Consumer is king

consumer is a user of goods and services. Any person paying for goods and services which he uses is entitled to expect that the goods and services are of a nature and quality promised to him by the seller.  The earlier principle of Caveat Emptor or Let the buyer beware has given way to the principle that Consumer is king.


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The need to recognize and enforce the rights of consumers is being understood and several laws have been made for this purpose. In India we have the Indian contract act, Sale of goods act, Dangerous drugs act, Agricultural produce act, Indian standards institutions act, Prevention of food adulteration act, Standards of weights and measures act, Trade and merchandise marks act, etc, Which to some extent protect consumer interests

Consumer protection law
 The

consumer protection act 1986 is a mile stone in the history of socio-economic legislation in India. The act is intended to provide simple, speedy and inexpensive redressal to the consumer's grievances, and remedies of a specific nature and award of compensation wherever appropriate to the consumer

 To

provide simple, speedy and inexpensive redressal of consumer grievances, the act envisages three-tier quasi-judicial machinery at the national, state, district levels

 The

object of competition act,2002 is to position the competition policy with pragmatic option to promote the spirit of competition and harmonize the conflicts caused by the volatility of globalize markets

The objectives of the competition law
 Safety

and stability of domestic markets  Transparency of business practices  Prevention of abusive practices  Institutionalization of supervision over barriers to fair competition  Sustained benefits to consumers

The competition act consists of the following areas
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Prohibition of anti-competitive agreements Prohibition of abuse of dominant position Regulation of combinations Establishment of competition commission of India Penalties for contravention of orders of commission and non-compliance with directions Competition advocacy Constitution of competition fund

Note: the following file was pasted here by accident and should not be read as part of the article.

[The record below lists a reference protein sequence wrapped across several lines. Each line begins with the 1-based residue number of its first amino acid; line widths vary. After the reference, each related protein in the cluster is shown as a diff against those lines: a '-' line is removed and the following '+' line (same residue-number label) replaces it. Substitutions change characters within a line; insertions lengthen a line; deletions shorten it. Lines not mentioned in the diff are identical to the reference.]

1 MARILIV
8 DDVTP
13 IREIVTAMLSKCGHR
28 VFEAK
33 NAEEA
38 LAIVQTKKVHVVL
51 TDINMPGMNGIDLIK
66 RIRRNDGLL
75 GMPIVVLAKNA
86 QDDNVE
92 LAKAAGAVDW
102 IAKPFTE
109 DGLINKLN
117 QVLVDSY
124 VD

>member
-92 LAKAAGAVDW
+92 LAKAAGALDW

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A restrictive trade practice is defined to mean a trade practice which has or may have the effect of preventing, distorting or restricting competition in any manner and particularWhich tends to obstruct the flow of capital or resources into the stream of production, or This tends to bring about manipulation of prices or conditions of delivery or to affect the flow of supplies in the market relating to goods or services in such manner as to impose on the consumers unjustified costs or restrictions

Unfair trade practices

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A trade practice which a person adopts for the purpose of promoting sale, use of supply of goods or provision of any services by any unfair method or unfair deceptive practice. Misleading advertisement Bargain sale or supply Offering of gifts, prizes Conduct of any contest, lottery Hoarding or destruction of goods, or not to make them available for sales. Selling the goods not comply with the standards

 Any

liability of the manufacturer, wholesalers, distributors or vendors for the injury or damage caused by the use of the product due to it being dangerous or defective in nature is known as product liability

Product liability claims
 Design

defects  Manufacturing defects  Marketing defects  Negligence  Strict liability  Breach of warranty


Public interest litigation means a legal action initiated n a court of law for the enforcement of public interest or general interest in which the public or class or the community have pecuniary interest or some interest by which their legal rights or liabilities are affected. Under PIL , courts take up cases that concern not the rights of the petitioner but of the public at large. PIL has emerged as one of the most powerful tools for promoting social justice and the rights of the poor.


On can simply approach the court to have fundamental rights enforced by writing a letter or mailing a post card to any judge. Such letters based on true facts will be converted into writ petitions. In welcoming the Public Interest Litigation , the court attempts to ensure observance of social and economic programs framed for the benefits of the underprivileged citizens and the handicapped. PIL has proved a boon for the common citizens

 Just

like PIL in India, class action suits are prevalent in the USA. When there exits some kind of perceived fraud or misconduct that affects many people in a similar way, then those people tend to look for a law firm to represent them all